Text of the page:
Patient Data Access News

Personal Health Record Adoption Rates Exceed MU Requirements

Personal health record adoption is expected to reach nearly 75 percent by 2020, far surpassing what's expected in meaningful use patient engagement requirements.

By Sara Heath

Patient preferences for engagement tools, such as personal health records, may be outpacing meaningful use’s patient engagement requirements, according to a recent study published in the Journal of Medical Internet Research.


The study, spearheaded by lead researcher Eric W. Ford, PhD, explored how patients use personal health records (PHRs), the patient-managed version of an EHR, and the rate at which they will adopt the technology.

Specifically, the study compared the calculated rate of PHR adoption to the patient engagement requirements in meaningful use. Although meaningful use requirements do not explicitly call for the adoption of a PHR, the researchers argue that several of the patient engagement requirements in the program segue nicely into PHR adoption.

Stage 3 MU recommendations… state that patients should be able to (1) communicate electronically using secure messaging, (2) access patient education materials on the Internet, (3) generate health data into their providers’ EHRs, and (4) view, download, and transmit their provider-managed EHRs,” the researchers explained. “Taken together, these requirements outline the basic functionalities of a consumer-managed personal health record (PHR).”

Overall, the researchers found that PHR adoption rates exceed what is required for patient engagement measures for meaningful use.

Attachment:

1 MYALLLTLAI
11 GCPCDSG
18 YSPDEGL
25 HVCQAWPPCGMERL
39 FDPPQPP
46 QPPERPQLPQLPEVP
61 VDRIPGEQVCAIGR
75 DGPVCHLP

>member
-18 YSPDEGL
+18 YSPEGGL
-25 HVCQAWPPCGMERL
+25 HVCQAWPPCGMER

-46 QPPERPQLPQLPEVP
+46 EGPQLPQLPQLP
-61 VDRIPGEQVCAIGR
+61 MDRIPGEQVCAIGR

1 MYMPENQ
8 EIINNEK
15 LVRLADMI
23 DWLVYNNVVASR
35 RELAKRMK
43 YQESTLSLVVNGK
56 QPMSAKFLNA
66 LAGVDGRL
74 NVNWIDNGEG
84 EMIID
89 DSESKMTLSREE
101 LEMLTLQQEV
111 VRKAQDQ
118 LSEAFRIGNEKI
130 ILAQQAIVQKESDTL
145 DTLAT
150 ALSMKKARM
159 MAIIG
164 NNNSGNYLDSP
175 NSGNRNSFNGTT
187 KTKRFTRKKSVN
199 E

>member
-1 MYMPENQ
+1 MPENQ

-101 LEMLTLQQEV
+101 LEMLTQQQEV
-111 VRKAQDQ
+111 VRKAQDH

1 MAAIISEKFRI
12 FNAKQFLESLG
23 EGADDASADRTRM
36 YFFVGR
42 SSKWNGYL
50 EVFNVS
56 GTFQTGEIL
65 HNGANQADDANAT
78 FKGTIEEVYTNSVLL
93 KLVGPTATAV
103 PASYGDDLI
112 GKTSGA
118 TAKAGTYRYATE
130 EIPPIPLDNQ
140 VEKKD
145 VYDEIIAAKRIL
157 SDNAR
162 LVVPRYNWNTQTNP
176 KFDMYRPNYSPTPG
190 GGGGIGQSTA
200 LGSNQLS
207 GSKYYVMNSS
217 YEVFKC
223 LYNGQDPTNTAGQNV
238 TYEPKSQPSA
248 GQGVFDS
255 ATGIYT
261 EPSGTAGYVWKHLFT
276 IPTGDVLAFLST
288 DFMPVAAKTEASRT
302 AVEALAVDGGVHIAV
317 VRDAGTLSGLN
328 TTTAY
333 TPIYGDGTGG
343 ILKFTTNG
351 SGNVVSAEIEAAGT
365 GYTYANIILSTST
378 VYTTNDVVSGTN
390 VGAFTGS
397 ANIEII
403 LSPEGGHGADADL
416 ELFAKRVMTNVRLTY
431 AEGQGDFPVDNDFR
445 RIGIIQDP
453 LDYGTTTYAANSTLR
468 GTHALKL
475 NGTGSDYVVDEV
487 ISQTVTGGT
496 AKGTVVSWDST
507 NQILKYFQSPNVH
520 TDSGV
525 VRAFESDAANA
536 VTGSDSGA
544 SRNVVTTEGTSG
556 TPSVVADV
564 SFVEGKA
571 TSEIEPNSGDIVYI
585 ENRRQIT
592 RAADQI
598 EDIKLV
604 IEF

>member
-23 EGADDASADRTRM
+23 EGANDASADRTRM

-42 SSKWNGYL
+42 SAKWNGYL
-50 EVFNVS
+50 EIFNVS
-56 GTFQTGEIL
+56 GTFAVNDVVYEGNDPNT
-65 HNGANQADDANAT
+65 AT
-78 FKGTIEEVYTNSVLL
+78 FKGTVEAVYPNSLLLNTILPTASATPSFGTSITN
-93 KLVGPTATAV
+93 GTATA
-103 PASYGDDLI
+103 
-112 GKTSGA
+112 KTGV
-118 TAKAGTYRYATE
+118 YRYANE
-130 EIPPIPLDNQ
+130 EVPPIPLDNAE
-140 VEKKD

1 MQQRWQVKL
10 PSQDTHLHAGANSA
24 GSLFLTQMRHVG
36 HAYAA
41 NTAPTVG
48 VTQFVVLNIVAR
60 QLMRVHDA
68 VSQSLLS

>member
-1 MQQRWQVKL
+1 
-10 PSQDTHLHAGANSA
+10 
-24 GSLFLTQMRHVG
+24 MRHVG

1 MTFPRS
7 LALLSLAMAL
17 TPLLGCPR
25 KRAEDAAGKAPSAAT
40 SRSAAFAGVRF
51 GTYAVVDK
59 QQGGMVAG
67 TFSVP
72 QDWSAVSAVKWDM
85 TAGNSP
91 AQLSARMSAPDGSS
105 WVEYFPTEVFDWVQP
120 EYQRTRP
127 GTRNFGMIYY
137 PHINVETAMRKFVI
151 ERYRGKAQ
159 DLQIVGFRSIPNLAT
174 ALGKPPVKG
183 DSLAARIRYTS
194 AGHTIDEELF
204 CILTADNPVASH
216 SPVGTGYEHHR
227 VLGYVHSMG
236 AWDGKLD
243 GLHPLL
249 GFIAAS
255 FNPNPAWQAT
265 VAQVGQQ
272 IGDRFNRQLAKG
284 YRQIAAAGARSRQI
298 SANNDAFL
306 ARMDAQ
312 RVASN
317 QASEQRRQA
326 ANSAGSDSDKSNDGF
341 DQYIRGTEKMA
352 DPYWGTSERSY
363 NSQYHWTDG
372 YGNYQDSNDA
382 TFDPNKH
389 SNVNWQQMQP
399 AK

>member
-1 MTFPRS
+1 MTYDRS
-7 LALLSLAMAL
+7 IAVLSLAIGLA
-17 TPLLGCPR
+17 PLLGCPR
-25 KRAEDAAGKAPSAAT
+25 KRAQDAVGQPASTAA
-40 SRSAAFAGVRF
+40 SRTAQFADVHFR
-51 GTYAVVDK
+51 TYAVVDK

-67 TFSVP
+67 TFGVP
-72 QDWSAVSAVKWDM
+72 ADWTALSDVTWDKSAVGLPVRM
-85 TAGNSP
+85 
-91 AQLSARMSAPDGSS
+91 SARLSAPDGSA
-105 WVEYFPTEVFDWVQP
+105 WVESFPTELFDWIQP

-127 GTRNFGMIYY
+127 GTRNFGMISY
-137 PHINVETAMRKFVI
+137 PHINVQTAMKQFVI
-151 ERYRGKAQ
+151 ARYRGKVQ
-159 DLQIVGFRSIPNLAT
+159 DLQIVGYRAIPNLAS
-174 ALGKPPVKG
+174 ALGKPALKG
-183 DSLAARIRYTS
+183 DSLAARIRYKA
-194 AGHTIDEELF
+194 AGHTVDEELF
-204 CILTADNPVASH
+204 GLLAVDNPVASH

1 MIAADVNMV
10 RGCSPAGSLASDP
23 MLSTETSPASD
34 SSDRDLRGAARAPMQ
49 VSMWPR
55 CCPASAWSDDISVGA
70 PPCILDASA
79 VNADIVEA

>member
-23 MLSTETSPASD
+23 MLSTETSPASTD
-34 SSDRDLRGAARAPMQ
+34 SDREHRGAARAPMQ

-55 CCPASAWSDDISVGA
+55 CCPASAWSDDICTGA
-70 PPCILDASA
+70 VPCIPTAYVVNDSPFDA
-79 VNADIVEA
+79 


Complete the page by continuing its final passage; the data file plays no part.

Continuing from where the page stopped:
In total, 75 percent of consumers are expected to have adopted a PHR by 2020. Meaningful use, on the other hand, requires only five percent of patients to use patient engagement tools for Stage 2 Meaningful Use, and 10 percent for Stage 3 Meaningful Use.

These findings are notable, particularly considering their meaning for policymakers. The research team suggests that policymakers consult data regarding patterns in PHR adoption in order to set optimal benchmarks.

“Understanding the trajectory of PHR uptake by consumers is important for policy makers, providers, and technology vendors,” the research team explained. “For policy makers, setting PHR usage targets based on quantified estimates rather than normative goals will ensure that targets are set at optimal levels to accelerate uptake, but not be unachievable.”

In fact, the research team suggests that meaningful use’s slower adoption model, which is determined by a lower adoption coefficient, is doing more harm than good with regard to PHR adoption by slowing technological innovation.

First, health information technology system vendors and providers may be making the minimum PHR functionalities available instead of adopting the higher-level capabilities available in nonclinical contexts that attract consumers to engage with these tools,” the research team stated.

In other words, because technology developers do not have high PHR adoption goals through meaningful use patient engagement requirements, they are not innovating these technologies as quickly as they could be.

Lower PHR adoption benchmarks may also be creating inadvertent bureaucratic barriers.

“Care providers may be creating barriers to technology adoption through bureaucratic and administrative burden, although most have attested to exceeding the MU standards,” the team said. Because the meaningful use requirements are set up with lower adoption expectations, there may be red tape in the way of effectively and efficiently using a PHR.

“MU goals on this issue may have the same problems in PHR adoption that they experienced in EHR adoption: the standards of engagement are low enough to allow for incremental approaches to adoption as opposed to incentivizing transformative targets,” the researchers explained.

Going forward, the researchers suggest policymakers explore various options for incentivizing greater innovation for PHRs, and take into account models for PHR adoption rates that facilitate robust adoption of the technology that is still achievable.

By both creating tools that are more user-focused and high-functioning and creating a system that rewards higher adoption of PHRs, healthcare professionals should be able to create an industry filled with strong patient engagement through health IT.


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